Late-19th/Early-20th Century Anglo-Indian Tea Caddy - image 1 of 12

Tea was cultivated in India and widely used in ancient India, since the plant is native to parts of the country. However, the British did not start commercial production of tea until the arrival of the East India Company in the early 1820s. Their tea cultivation began the process of creating India as a leading producer.

This fabulous caddy is a fine example of both hand-carving and fretwork used to store and serve from the semi-precious commodity. As tea increasingly became the dominant drink for all classes during the Victorian era, tea caddies were produced to supply the masses with beautiful containers for tea. The hand-carved fretwork on this box goes all around it, including the back. The intricate and elaborate carving was done to give the caddy a strong presence in the household.

This tea caddy has two separate compartments; one has a fitted lid with a small filial to store loose tea. The other was lined in velvet fabric so that glass containers could be placed in it for mixing different types of tea leaves. The caddy has a lock in the front, but the key is not present. The lid is set on two brass hinges, and there is a large brass ring on the top to lift it and carry it when locked.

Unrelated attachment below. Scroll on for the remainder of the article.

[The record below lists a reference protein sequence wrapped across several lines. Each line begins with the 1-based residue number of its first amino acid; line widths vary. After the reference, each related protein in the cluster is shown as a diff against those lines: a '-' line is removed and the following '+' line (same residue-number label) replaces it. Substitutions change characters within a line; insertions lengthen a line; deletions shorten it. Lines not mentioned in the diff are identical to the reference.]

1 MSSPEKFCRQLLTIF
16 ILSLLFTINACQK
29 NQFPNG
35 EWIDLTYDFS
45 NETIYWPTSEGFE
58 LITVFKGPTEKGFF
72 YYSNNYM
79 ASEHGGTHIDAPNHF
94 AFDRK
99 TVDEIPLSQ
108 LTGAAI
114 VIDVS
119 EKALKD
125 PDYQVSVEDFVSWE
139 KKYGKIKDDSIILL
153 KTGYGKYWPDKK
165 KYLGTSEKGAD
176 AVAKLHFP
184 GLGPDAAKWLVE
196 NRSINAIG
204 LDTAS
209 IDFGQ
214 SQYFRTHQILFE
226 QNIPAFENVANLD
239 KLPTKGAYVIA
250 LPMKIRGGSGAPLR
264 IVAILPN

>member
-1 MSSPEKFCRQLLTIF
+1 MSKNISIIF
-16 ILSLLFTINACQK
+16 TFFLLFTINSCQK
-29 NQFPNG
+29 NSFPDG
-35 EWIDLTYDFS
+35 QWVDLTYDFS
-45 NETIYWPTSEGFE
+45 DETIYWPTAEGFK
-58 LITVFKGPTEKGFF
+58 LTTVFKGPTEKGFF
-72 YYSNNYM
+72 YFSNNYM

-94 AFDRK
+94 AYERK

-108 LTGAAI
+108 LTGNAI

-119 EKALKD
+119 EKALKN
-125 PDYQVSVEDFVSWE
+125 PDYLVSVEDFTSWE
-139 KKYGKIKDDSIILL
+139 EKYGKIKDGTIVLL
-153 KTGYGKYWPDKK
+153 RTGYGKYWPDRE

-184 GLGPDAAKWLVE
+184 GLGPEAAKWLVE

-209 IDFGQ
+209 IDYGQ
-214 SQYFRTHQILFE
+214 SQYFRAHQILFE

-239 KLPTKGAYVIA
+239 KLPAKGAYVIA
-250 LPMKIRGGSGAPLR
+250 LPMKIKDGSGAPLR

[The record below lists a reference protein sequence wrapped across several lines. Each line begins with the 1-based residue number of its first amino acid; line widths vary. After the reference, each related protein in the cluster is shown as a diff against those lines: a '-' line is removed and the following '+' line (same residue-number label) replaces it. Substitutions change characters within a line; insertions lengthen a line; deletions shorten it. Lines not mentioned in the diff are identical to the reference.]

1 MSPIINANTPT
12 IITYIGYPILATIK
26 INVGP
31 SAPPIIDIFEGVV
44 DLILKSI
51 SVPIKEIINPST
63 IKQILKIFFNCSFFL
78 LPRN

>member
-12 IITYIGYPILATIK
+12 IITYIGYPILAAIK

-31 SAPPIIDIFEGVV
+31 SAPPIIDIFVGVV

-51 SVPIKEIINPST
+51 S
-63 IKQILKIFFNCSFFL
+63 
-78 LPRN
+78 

The carvings that go around the caddy’s lid and down the sides are of leaves and flowers. The carving is quite deep, helping to make this caddy exceptionally decorative. The use of the fretwork gives it a sculptural appearance. It has acquired a rich, reddish-brown color and a soft, glowing patina. It has a green felt bottom to prevent damaging fine furniture.

The condition is excellent for its age and use. This is a beautiful piece of workmanship and would be a welcome addition to any collection.

It measures 10-1/8 inches wide, 6 inches deep and 6 inches high.


Perry-Joyce Fine Arts

Late-19th/Early-20th Century Anglo-Indian Tea Caddy

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